Cathy O'Dowd, the first woman to climb Everest from both Nepal and Tibet, writes about her climbing life in Just for the Love of It. Her first ascent, via the Southeast Ridge from Nepal during the pre-monsoon season of 1996 as a part of the South African team under Ian Woodall, is affected both by the tragic events of the May 10 storm that caught members of three expeditions high on the mountain as well as the dissolution of her own team due to conflicts during the trek to the mountain. I appreciated that she gives her point of view of the conflict, as her earlier book, Everest: Free to Decide (co-authored by Woodall), ignores it, and there was only Ken Vernon's acerbic Ascent and Dissent to go by. I think she does an OK job defending her side of things, but both sides' testimony is so far from each other and so vitriolic that it's hard to tell who's telling the truth. Her climb gives her and her audience something else to focus on, and she pushes herself higher and higher, only to find herself on the South Col caught up in the events of the tragedy. They return to climb to the summit, the last team to make an attempt that season, though her teammate Bruce Herrod does not return from the top.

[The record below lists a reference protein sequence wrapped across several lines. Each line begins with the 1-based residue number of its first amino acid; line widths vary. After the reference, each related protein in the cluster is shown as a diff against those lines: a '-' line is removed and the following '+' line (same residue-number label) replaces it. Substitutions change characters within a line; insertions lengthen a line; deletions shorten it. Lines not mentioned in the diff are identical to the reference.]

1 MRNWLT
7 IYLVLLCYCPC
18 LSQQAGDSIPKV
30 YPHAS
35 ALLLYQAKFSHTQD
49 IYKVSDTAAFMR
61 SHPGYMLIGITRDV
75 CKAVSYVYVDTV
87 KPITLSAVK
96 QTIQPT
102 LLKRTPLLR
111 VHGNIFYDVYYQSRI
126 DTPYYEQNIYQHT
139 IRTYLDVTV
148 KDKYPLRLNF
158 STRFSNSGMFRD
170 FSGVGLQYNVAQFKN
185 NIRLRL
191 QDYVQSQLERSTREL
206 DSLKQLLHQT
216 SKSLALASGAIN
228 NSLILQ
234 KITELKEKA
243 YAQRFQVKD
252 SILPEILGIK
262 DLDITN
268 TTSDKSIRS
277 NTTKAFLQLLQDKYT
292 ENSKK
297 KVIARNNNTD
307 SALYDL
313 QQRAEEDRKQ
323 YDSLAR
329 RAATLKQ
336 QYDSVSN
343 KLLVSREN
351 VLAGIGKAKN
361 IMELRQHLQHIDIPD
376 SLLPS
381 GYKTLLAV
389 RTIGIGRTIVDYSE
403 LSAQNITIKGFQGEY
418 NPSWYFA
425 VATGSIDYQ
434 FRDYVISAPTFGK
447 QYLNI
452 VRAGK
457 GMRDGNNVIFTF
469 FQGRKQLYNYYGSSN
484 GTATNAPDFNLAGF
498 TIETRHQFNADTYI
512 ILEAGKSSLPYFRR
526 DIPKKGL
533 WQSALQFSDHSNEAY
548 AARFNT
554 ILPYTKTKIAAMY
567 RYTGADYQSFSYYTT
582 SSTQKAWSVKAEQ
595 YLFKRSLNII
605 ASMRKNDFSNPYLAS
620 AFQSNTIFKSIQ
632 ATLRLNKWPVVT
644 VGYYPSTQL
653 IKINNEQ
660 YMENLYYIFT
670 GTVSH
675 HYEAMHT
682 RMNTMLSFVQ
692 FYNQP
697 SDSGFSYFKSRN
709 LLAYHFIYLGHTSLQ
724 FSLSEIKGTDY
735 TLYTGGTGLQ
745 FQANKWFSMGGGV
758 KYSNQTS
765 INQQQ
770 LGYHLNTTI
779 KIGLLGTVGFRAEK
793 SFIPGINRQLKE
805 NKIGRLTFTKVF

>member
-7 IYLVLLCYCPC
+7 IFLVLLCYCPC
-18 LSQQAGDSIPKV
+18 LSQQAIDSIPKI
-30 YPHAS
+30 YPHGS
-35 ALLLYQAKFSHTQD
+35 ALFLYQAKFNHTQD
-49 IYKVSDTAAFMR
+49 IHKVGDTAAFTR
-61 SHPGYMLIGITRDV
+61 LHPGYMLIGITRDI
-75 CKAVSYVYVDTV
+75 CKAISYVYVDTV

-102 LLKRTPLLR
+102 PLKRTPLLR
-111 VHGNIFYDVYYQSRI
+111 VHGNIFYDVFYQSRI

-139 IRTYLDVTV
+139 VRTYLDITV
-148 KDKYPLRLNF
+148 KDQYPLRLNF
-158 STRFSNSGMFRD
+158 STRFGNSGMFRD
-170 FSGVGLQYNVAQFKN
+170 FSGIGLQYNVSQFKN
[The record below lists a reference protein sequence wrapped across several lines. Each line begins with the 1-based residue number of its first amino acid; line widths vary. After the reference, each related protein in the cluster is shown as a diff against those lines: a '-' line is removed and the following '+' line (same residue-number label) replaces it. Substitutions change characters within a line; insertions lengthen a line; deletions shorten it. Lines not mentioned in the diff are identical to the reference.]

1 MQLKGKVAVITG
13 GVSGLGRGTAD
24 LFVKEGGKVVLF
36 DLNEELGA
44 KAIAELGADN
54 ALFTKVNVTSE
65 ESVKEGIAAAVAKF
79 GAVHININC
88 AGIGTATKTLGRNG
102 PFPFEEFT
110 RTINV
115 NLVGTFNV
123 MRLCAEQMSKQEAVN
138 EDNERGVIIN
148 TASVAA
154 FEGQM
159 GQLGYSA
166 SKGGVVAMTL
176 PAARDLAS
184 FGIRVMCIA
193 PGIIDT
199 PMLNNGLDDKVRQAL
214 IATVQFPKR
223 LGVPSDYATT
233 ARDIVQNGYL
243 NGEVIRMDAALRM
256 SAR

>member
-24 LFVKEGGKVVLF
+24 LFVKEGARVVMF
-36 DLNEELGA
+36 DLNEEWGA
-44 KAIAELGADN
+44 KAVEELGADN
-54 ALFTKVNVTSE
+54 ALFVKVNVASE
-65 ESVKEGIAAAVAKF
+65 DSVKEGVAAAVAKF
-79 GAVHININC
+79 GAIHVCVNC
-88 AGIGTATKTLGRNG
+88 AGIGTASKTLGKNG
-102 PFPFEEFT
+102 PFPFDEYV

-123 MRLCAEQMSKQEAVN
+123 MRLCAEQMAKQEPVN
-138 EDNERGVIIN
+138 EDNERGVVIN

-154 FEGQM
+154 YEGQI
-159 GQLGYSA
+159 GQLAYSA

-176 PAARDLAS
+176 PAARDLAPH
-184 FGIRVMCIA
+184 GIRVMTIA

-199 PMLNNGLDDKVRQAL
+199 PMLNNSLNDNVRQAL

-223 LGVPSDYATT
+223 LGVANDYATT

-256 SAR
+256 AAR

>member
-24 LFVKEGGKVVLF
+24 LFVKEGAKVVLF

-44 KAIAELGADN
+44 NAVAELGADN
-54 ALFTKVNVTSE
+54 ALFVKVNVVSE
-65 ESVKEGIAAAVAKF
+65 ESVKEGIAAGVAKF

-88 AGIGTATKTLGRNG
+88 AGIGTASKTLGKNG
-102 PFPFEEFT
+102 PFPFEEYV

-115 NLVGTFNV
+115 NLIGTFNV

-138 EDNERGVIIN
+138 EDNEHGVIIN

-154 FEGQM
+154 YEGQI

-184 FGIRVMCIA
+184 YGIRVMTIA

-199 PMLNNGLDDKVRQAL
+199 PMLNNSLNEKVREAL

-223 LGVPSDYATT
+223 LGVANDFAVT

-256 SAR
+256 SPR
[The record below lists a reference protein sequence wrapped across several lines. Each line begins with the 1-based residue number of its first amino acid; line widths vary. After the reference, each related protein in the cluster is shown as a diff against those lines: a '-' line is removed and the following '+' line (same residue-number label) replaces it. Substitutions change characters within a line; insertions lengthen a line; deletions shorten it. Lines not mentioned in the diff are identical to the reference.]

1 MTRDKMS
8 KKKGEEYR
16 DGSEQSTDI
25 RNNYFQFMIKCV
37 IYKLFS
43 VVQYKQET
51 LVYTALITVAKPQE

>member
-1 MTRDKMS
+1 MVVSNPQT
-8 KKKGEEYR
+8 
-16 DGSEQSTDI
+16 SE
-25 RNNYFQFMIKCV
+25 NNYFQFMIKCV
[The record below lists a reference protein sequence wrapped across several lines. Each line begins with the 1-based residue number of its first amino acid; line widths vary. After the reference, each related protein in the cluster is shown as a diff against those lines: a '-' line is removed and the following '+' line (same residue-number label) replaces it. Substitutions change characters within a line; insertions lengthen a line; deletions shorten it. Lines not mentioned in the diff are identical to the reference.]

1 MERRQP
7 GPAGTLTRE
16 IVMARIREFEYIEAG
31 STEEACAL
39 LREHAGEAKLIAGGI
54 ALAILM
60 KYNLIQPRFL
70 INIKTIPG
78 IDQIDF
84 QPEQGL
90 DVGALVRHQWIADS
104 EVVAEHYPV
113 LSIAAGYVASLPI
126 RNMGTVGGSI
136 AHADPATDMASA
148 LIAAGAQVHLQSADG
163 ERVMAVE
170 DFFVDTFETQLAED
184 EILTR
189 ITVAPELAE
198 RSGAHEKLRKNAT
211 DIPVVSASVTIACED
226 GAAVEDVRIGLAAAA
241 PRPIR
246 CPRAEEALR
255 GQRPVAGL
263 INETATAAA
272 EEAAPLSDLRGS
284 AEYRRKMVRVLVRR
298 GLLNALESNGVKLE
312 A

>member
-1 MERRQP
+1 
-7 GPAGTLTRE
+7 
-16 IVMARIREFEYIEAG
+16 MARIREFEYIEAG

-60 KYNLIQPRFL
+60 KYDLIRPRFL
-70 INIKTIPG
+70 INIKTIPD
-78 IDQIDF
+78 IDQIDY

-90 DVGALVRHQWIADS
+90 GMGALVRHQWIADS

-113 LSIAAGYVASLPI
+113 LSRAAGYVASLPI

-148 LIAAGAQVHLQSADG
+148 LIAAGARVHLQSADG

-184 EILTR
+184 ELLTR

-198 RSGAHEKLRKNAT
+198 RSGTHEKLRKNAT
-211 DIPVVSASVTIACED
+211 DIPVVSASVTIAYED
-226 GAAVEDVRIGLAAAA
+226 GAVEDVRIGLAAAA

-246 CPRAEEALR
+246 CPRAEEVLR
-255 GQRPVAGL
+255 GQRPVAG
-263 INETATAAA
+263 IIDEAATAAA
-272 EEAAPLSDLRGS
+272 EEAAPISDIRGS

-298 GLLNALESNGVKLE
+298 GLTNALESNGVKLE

O'Dowd and Woodall, who become romantically involved after the climb, look for other climbing opportunities and end up booking a North Ridge climb of Everest in 1998. Just as O'Dowd was vetted for her first climb in a trip to Kilimanjaro, they try out new recruits in an expedition to Aconcagua and pick two. Once again, there is conflict on the Everest climb, perhaps with less vitriol, though expedition members still leave after some acclimatization forays. Short of the First Step on the Northeast Ridge, she comes across a woman she knows who has spent two nights in the open, slowly dying, and has a very difficult decision to make. The woman is beyond help, though she is coherent enough to plead for her life. After trying to get her back on her feet, the South African expedition (with the exception of two Sherpas) forfeits their climb. O'Dowd and Woodall return the following year, laser-focused on the summit, and achieve their dream.
It was interesting to see O'Dowd grow as an expedition climber, from a rookie in 1996, to an experienced member in 1998, to an expedition organizer in 1999. She does a good job of highlighting both her technical and her emotional development through the climbs. It was nice to finally have one of the 1996 South African team seem human! I found her flashbacks to her earliest attempts at climbing while high on Everest quite effective at revealing the woman behind the oxygen mask. Even in this book, Woodall seems a bit of a mystery to me. Though O'Dowd admits to some of his rage, he seems more aloof than anything else in this work. There's hope yet---Woodall has recently released a book on his return to Everest, The Tao of Everest. I'll have to see if I can track it down.